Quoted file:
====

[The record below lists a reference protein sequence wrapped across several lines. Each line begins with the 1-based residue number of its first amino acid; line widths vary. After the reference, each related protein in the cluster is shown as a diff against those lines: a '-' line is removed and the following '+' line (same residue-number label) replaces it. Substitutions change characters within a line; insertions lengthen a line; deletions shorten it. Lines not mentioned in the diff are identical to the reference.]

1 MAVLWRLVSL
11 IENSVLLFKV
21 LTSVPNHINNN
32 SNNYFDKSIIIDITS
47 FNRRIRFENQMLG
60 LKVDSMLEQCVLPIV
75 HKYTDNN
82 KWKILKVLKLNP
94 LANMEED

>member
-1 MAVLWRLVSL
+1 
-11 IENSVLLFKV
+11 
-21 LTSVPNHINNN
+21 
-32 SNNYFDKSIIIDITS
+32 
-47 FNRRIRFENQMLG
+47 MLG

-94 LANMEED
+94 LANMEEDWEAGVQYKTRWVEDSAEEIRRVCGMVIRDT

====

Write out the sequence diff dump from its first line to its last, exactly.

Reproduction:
[The record below lists a reference protein sequence wrapped across several lines. Each line begins with the 1-based residue number of its first amino acid; line widths vary. After the reference, each related protein in the cluster is shown as a diff against those lines: a '-' line is removed and the following '+' line (same residue-number label) replaces it. Substitutions change characters within a line; insertions lengthen a line; deletions shorten it. Lines not mentioned in the diff are identical to the reference.]

1 MAVLWRLVSL
11 IENSVLLFKV
21 LTSVPNHINNN
32 SNNYFDKSIIIDITS
47 FNRRIRFENQMLG
60 LKVDSMLEQCVLPIV
75 HKYTDNN
82 KWKILKVLKLNP
94 LANMEED

>member
-1 MAVLWRLVSL
+1 
-11 IENSVLLFKV
+11 
-21 LTSVPNHINNN
+21 
-32 SNNYFDKSIIIDITS
+32 
-47 FNRRIRFENQMLG
+47 MLG

-94 LANMEED
+94 LANMEEDWEAGVQYKTRWVEDSAEEIRRVCGMVIRDT